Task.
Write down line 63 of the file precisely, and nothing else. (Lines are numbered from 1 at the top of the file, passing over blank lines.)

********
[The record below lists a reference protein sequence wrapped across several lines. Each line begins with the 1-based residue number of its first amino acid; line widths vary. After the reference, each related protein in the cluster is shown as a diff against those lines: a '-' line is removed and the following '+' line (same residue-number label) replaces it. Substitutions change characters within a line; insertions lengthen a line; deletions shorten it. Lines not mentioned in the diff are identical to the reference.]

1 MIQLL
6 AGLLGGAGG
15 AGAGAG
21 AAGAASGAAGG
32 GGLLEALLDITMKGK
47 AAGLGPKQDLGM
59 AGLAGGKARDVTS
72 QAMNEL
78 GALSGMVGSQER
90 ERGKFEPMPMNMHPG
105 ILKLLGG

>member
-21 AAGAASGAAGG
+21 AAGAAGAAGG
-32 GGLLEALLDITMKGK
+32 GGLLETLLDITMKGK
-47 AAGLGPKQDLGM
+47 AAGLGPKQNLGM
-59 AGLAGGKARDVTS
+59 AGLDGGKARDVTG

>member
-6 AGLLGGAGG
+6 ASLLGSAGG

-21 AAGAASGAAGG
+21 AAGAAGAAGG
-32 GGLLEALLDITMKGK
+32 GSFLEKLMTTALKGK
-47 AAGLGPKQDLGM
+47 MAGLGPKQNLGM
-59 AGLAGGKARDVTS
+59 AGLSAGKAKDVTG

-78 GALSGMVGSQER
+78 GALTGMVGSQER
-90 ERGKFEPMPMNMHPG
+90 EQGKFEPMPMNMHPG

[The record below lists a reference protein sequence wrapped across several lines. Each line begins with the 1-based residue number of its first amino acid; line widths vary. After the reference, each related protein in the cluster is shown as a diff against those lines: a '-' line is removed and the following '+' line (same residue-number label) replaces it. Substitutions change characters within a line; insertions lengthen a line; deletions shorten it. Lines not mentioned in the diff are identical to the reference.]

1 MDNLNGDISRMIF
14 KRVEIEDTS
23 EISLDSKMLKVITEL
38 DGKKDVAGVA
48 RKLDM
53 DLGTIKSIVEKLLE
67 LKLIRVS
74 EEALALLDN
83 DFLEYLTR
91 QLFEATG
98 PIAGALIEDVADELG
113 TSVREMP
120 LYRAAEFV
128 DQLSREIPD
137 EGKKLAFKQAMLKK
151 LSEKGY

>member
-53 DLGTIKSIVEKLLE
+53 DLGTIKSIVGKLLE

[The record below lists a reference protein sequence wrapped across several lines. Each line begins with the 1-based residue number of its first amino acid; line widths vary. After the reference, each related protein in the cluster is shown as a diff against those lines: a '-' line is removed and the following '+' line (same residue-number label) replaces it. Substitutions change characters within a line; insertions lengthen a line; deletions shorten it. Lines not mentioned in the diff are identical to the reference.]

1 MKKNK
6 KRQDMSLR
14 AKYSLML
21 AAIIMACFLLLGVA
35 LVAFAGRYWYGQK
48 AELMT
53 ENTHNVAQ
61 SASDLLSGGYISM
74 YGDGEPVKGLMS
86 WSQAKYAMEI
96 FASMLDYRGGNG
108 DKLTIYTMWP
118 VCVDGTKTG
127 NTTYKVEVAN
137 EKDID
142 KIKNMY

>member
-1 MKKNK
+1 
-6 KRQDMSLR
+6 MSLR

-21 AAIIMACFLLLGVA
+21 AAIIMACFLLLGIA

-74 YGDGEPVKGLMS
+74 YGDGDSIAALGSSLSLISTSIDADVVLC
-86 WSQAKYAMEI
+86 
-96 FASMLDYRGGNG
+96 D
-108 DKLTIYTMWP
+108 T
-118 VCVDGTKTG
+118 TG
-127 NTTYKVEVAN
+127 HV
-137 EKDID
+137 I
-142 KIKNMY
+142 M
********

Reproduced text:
48 AELMT